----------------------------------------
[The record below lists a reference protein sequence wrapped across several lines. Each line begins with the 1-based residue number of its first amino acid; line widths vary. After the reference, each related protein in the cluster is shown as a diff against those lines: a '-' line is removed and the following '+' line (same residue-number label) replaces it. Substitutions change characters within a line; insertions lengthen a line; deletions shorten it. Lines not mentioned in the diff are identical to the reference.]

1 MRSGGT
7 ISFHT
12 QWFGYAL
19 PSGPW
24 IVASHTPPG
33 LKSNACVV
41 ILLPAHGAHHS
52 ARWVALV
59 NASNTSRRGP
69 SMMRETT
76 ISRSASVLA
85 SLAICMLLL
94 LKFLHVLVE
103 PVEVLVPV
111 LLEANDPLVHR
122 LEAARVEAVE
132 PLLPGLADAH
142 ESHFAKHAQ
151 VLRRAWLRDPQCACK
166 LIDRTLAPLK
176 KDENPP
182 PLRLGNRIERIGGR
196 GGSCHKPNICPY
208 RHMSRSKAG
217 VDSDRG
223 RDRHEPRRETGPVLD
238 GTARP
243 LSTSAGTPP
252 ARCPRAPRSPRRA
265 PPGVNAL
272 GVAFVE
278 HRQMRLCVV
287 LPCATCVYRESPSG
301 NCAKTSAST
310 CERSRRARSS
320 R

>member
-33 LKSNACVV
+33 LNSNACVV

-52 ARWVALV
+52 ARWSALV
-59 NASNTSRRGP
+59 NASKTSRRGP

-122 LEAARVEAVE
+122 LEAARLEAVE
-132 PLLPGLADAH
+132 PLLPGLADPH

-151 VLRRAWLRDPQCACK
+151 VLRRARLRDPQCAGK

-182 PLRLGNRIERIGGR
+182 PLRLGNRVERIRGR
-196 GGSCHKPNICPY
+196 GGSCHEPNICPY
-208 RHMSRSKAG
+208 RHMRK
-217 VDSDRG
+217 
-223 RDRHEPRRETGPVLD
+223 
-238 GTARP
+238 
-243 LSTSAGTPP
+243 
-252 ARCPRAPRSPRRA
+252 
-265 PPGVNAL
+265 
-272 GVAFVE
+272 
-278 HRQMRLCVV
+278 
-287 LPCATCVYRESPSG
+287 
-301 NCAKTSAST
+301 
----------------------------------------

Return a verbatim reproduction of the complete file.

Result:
[The record below lists a reference protein sequence wrapped across several lines. Each line begins with the 1-based residue number of its first amino acid; line widths vary. After the reference, each related protein in the cluster is shown as a diff against those lines: a '-' line is removed and the following '+' line (same residue-number label) replaces it. Substitutions change characters within a line; insertions lengthen a line; deletions shorten it. Lines not mentioned in the diff are identical to the reference.]

1 MRSGGT
7 ISFHT
12 QWFGYAL
19 PSGPW
24 IVASHTPPG
33 LKSNACVV
41 ILLPAHGAHHS
52 ARWVALV
59 NASNTSRRGP
69 SMMRETT
76 ISRSASVLA
85 SLAICMLLL
94 LKFLHVLVE
103 PVEVLVPV
111 LLEANDPLVHR
122 LEAARVEAVE
132 PLLPGLADAH
142 ESHFAKHAQ
151 VLRRAWLRDPQCACK
166 LIDRTLAPLK
176 KDENPP
182 PLRLGNRIERIGGR
196 GGSCHKPNICPY
208 RHMSRSKAG
217 VDSDRG
223 RDRHEPRRETGPVLD
238 GTARP
243 LSTSAGTPP
252 ARCPRAPRSPRRA
265 PPGVNAL
272 GVAFVE
278 HRQMRLCVV
287 LPCATCVYRESPSG
301 NCAKTSAST
310 CERSRRARSS
320 R

>member
-33 LKSNACVV
+33 LNSNACVV

-52 ARWVALV
+52 ARWSALV
-59 NASNTSRRGP
+59 NASKTSRRGP

-122 LEAARVEAVE
+122 LEAARLEAVE
-132 PLLPGLADAH
+132 PLLPGLADPH

-151 VLRRAWLRDPQCACK
+151 VLRRARLRDPQCAGK

-182 PLRLGNRIERIGGR
+182 PLRLGNRVERIRGR
-196 GGSCHKPNICPY
+196 GGSCHEPNICPY
-208 RHMSRSKAG
+208 RHMRK
-217 VDSDRG
+217 
-223 RDRHEPRRETGPVLD
+223 
-238 GTARP
+238 
-243 LSTSAGTPP
+243 
-252 ARCPRAPRSPRRA
+252 
-265 PPGVNAL
+265 
-272 GVAFVE
+272 
-278 HRQMRLCVV
+278 
-287 LPCATCVYRESPSG
+287 
-301 NCAKTSAST
+301 